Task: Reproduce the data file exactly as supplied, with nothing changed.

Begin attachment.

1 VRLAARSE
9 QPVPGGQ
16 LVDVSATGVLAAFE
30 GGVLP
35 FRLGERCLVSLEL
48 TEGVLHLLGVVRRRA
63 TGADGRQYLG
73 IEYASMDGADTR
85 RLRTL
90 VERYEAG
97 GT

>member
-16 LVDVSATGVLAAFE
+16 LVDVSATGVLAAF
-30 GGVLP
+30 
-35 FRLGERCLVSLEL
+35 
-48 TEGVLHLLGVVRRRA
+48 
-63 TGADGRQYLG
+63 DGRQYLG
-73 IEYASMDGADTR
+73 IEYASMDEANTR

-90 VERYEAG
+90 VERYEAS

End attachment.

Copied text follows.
1 VRLAARSE
9 QPVPGGQ
16 LVDVSATGVLAAFE
30 GGVLP
35 FRLGERCLVSLEL
48 TEGVLHLLGVVRRRA
63 TGADGRQYLG
73 IEYASMDGADTR
85 RLRTL
90 VERYEAG
97 GT

>member
-16 LVDVSATGVLAAFE
+16 LVDVSATGVLAAF
-30 GGVLP
+30 
-35 FRLGERCLVSLEL
+35 
-48 TEGVLHLLGVVRRRA
+48 
-63 TGADGRQYLG
+63 DGRQYLG
-73 IEYASMDGADTR
+73 IEYASMDEANTR

-90 VERYEAG
+90 VERYEAS